It is perfectly acceptable, for media companies and advertisers to purchase or exchange lists and many companies have done this successfully. Pay attention to the spam and privacy laws (see below) but within those limitations there may be additional opportunities. One of the best ways to obtain ists is offer to build e-mail databases for advertisers as a service, or for a specific promotion, in which the data is co-owned.

7. Collect from registrations and ads on your own site

If your media company is selling e-mail collection on landing pages supplied to the advertiser, it is another opportunity to acquire audience data as long as the privacy laws are respected. Therefore, someone who registers for a free meal at a restaurant via the landing page of a banner ad becomes part of the media company's database - and they are valuable so they converted. Add co-ownership language into standard advertising agreements.

8. Scrape company emails - and the advertiser database

This takes a little bit of finesse, but company e-mails belong to the company, and therefore can be scraped from time to time - once or twice a year - to  add to the database of people who know your company and have been in contact with it from time to time. Fair warning, of course to the employees, who may be conducting private affairs on the company email. But with larger organizations these names can add up to a very attentive group of people. Think of hundreds of emails into the editorial department alone.

Similarily, don't forget that advertisers and prospects are local people, too, who have a relationship with your company and may be interested in your discounts, or other promotions. Make sure that acquiring an e-mail from prospects and advertisers is standard procedure.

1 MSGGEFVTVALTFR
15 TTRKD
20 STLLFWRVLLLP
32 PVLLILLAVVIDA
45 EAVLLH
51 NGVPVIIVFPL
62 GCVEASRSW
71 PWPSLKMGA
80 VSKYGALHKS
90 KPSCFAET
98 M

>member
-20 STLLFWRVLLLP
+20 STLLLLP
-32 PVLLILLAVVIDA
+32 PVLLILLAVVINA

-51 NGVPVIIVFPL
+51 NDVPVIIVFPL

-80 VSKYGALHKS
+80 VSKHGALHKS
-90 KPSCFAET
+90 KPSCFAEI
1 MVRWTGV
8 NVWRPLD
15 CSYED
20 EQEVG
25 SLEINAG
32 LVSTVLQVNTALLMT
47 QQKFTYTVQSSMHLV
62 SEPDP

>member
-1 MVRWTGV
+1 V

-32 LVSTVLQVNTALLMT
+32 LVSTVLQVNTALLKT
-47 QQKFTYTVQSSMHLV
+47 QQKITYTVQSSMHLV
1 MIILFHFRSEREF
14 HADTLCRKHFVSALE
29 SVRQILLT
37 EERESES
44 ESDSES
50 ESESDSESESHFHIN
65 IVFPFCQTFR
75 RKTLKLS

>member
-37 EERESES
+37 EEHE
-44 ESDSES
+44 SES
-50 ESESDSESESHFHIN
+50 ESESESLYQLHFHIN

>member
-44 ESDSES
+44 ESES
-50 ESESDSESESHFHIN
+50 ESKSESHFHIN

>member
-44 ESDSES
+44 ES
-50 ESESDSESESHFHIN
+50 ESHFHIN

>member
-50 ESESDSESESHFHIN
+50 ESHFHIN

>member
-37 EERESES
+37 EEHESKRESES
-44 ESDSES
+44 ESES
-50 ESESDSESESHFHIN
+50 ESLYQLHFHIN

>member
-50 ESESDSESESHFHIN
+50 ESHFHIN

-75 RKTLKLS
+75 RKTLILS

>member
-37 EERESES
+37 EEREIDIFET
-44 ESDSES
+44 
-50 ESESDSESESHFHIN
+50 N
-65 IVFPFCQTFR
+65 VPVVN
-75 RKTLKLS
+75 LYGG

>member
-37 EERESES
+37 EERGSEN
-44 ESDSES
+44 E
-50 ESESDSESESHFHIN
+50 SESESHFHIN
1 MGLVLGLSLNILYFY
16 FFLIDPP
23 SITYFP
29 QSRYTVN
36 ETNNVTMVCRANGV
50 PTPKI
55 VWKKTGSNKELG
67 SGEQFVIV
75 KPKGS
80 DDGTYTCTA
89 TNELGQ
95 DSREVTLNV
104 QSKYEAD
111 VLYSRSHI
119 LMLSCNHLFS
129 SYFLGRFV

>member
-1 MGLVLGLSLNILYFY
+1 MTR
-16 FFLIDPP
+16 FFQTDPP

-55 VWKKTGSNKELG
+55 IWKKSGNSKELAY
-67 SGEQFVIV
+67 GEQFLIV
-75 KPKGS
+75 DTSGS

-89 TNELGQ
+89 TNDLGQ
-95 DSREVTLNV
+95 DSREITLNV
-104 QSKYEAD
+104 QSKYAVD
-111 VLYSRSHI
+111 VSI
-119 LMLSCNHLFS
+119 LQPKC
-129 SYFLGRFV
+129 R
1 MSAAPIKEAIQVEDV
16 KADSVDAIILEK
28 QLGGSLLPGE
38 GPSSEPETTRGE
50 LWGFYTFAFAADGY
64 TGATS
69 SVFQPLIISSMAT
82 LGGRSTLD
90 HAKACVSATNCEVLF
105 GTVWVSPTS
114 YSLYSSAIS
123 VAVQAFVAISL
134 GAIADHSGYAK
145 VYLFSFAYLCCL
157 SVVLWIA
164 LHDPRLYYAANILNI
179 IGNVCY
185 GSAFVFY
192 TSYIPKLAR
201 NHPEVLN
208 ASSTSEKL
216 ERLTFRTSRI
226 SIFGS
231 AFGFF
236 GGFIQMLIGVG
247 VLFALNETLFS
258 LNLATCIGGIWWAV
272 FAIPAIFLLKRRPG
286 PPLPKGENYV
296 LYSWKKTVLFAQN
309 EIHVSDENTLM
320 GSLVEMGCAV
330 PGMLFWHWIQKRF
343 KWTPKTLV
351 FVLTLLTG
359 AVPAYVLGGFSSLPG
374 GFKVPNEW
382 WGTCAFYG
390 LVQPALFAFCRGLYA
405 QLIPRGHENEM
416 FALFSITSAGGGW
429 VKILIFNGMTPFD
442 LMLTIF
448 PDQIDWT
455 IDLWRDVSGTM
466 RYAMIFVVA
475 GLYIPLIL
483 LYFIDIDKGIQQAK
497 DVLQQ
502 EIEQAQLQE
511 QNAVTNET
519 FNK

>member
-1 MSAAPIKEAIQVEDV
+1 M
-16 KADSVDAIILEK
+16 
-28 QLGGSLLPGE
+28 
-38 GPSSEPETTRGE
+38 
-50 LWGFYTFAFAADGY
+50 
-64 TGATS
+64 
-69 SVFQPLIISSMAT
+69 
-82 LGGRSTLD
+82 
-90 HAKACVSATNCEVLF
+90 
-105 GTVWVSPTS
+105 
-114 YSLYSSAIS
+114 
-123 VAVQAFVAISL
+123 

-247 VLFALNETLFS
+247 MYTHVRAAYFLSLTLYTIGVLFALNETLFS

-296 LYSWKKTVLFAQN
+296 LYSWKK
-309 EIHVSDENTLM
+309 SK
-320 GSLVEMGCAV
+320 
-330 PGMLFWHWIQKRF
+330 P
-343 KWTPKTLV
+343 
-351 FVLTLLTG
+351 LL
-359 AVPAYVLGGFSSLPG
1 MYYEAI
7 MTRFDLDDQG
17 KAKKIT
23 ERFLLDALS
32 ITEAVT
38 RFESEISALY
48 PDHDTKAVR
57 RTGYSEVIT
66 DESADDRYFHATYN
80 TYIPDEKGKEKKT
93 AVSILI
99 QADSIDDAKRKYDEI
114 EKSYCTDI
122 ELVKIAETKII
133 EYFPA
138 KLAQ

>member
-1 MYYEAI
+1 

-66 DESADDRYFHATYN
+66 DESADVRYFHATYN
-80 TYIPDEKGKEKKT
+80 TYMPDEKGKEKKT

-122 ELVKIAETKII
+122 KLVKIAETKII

Likewise, don't forget the claimed listings in directory databases and classifieds - these are also  people who already have a relationship with your company.

9. Building more data
There is some data which is standard, such key demographics, age, zip code and gender, but there are also additional ways to add household income, profession, number of children in the home etc. One way is to create promotion sponsored by an advertiser that will help them build out a key demographic profile. Agree to share the profile at the end of the contest or promotion, and to allow one “offer” they can use to acquire the email opt-in themselves.

10. Don't forget mobile

People who register for an app provide a new opportunity to collect an opt-in for other kinds of information. Mobile pop-ups also provide a chance to obtain a registration.

Finally, know your state's privacy and SPAM laws
Often a great promotion gets killed because there is confusion over the privacy laws and spam laws and how spam ratings work, and as a result, its easier not to risk it. Even worse, being rated as spam will kill your e-mail drives. So know your laws, they differ from state to state. Sending an email message the user list doesn’t feel is targeted to them runs the risk of a significant opt-out as well as an increased spam rating. Text-based opt-ins, since they are much harder to get, are that much more painful to lose via an ill-timed or mis-matched message. Building lists slowly and strategically with the proper permissions in place and will results in more value and a higher return to your advertisers.

Jane Bogue is an independent digital media consultant out of Wells ME. Her company, Wilbur’s Point Media, develops digital sales training and revenue strategies for traditional and digital publishers. She can be reached at jane@wilburspointmedia.com or 207-337-4313.

Alisa Cromer

The author, Alisa Cromer is publisher of a variety of online media, including LocalMediaInsider and  MediaExecsTech,  developed while on a fellowship with the Reynolds Journalism Institute and which has evolved into a leading marketing company for media technology start-ups. In 2017 she founded Worldstir.com, an online magazine,  to showcases perspectives from around the  world on new topic each month, translated from and to the top five languages in the world.

email, promotions, database, jane bogue